SYNGO Consortium releases public data resource for universal reference in synapse research
Brain research consortium brings together scientific knowledge about synapses and uncovers new properties & disease links.
By Broad Communications
Mouse retinal neurons. (Credit: <a href="https://flic.kr/p/xe7uWh" target="_blank">Wei Li, National Eye Institute, National Institutes of Health</a>)
Synapses, the junctions that serve as specialized contacts between nerve cells, are the brain's fundamental information processing units. A loss of coordinated activity at the synapse lies at the root of many brain disorders (collectively called ‘synaptopathies’). However, to date researchers have lacked any centralized, systematic repositories of information dedicated to synapse biology.
The SYNGO Consortium, a collaboration bringing together 15 laboratories worldwide and the Gene Ontology (GO) Consortium, has released SYNGO 1.0, the first version of a knowledge base that aims to represent the neuroscience community's current scientific knowledge about the genetic architecture of the synapse. Using structured frameworks called ontologies, SYNGO 1.0 provides nearly 3,000 descriptions of more than 1,100 unique synaptic genes, compiling published experimental information about their protein products' localization and/or function and making this curated information available in both human- and machine-readable formats. SYNGO is fully integrated in the GO knowledge base, the world’s largest source of information on the functions of genes.
In an accompanying paper in the journal Neuron, consortium members use SYNGO 1.0 to show that synaptic genes have changed little over the course of evolution (that is, are evolutionarily well-conserved), and are functionally much more sensitive to (that is, less tolerant of) mutations than other genes expressed in the brain. In addition, the authors also show that variations in many synaptic genes are significantly associated with such traits as intelligence, educational attainment, ADHD, autism, and bipolar disorder. Synaptic genes are also much more likely than other brain-expressed genes to bear mutations associated with neuropsychiatric disorders.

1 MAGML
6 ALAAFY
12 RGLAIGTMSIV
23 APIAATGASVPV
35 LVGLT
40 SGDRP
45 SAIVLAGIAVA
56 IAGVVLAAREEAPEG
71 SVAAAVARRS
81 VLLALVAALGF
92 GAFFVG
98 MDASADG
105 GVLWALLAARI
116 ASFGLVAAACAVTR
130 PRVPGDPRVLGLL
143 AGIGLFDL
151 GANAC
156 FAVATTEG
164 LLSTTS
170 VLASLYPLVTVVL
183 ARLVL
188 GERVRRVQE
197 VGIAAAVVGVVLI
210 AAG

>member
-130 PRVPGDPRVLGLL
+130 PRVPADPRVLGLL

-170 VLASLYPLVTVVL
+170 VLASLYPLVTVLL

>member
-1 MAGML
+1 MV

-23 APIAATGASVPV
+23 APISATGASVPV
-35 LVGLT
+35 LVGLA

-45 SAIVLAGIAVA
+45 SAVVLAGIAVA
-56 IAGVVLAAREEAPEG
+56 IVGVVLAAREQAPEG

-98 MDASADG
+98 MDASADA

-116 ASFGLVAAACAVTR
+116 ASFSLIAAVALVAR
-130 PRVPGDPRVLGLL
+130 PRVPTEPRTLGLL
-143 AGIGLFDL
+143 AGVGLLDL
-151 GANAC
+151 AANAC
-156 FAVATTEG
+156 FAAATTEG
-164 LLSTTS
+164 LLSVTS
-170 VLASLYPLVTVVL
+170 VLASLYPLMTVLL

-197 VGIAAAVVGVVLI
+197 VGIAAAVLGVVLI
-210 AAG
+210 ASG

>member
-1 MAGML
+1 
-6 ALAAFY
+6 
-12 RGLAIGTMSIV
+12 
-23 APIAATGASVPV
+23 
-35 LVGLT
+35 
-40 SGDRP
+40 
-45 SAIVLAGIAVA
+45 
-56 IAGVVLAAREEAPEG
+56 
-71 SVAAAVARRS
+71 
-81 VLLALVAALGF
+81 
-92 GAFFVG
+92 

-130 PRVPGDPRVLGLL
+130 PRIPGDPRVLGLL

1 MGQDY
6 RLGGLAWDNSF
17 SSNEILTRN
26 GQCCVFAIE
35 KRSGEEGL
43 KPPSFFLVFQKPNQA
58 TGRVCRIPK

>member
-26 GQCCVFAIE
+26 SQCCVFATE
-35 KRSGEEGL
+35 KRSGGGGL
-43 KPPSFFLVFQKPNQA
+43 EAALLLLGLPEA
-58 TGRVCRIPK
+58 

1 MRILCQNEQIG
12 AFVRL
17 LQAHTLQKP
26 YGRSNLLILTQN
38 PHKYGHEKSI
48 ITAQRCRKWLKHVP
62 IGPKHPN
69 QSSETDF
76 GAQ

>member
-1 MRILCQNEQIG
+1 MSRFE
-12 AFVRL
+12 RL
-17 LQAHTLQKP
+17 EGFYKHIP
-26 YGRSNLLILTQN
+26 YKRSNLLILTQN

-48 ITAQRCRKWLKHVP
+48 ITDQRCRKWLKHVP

The SYNGO Consortium was established in 2015 by Steven Hyman and Guoping Feng of the Stanley Center for Psychiatric Research at the Broad Institute of MIT and Harvard, and is coordinated by Guus Smit and Matthijs Verhage of the Center for Neurogenomics and Cognitive Research (CNCR) at VU University, Amsterdam, The Netherlands; and, for the GO Consortium, Paul Thomas at the University of Southern California.
The transmission of signals from one nerve cell to another is orchestrated by a large collection of proteins located on the surfaces of the neurons on either side of a synapse, together encoded by probably a few thousand genes. Decades of research have provided parts lists for different types of synapses, as well as many hints as to how these proteins work together to drive synaptic functions. The SYNGO Consortium came together to synthesize this available knowledge and begin to provide an over-arching framework or model for describing it.
As a public knowledge base for synaptic research, SYNGO provides:
A standardized framework of definitions (an ontology) for describing the functions, locations, and relationships of proteins and genes in the context of the synapse.